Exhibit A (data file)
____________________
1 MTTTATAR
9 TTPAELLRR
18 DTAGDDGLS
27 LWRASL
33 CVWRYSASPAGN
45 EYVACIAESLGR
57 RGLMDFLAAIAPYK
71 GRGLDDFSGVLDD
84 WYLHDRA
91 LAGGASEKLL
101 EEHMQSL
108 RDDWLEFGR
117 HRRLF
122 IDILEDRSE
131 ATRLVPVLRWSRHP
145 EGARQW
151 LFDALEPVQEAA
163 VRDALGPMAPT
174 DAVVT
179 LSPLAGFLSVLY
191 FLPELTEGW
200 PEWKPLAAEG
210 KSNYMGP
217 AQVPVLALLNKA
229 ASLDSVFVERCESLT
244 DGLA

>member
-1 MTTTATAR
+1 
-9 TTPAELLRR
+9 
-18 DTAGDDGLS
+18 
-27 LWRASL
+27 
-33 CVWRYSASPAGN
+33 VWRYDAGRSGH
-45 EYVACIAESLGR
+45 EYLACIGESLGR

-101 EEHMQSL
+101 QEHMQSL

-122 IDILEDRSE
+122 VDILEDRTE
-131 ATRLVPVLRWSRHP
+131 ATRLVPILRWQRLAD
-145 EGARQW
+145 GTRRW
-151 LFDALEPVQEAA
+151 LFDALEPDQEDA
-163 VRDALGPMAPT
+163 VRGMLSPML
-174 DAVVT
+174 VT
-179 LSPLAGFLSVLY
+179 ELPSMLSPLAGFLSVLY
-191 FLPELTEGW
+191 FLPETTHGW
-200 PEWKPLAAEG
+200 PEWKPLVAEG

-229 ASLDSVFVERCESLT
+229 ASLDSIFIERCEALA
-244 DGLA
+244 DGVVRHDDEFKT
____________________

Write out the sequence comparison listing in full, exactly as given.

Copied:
1 MTTTATAR
9 TTPAELLRR
18 DTAGDDGLS
27 LWRASL
33 CVWRYSASPAGN
45 EYVACIAESLGR
57 RGLMDFLAAIAPYK
71 GRGLDDFSGVLDD
84 WYLHDRA
91 LAGGASEKLL
101 EEHMQSL
108 RDDWLEFGR
117 HRRLF
122 IDILEDRSE
131 ATRLVPVLRWSRHP
145 EGARQW
151 LFDALEPVQEAA
163 VRDALGPMAPT
174 DAVVT
179 LSPLAGFLSVLY
191 FLPELTEGW
200 PEWKPLAAEG
210 KSNYMGP
217 AQVPVLALLNKA
229 ASLDSVFVERCESLT
244 DGLA

>member
-1 MTTTATAR
+1 
-9 TTPAELLRR
+9 
-18 DTAGDDGLS
+18 
-27 LWRASL
+27 
-33 CVWRYSASPAGN
+33 VWRYDAGRSGH
-45 EYVACIAESLGR
+45 EYLACIGESLGR

-101 EEHMQSL
+101 QEHMQSL

-122 IDILEDRSE
+122 VDILEDRTE
-131 ATRLVPVLRWSRHP
+131 ATRLVPILRWQRLAD
-145 EGARQW
+145 GTRRW
-151 LFDALEPVQEAA
+151 LFDALEPDQEDA
-163 VRDALGPMAPT
+163 VRGMLSPML
-174 DAVVT
+174 VT
-179 LSPLAGFLSVLY
+179 ELPSMLSPLAGFLSVLY
-191 FLPELTEGW
+191 FLPETTHGW
-200 PEWKPLAAEG
+200 PEWKPLVAEG

-229 ASLDSVFVERCESLT
+229 ASLDSIFIERCEALA
-244 DGLA
+244 DGVVRHDDEFKT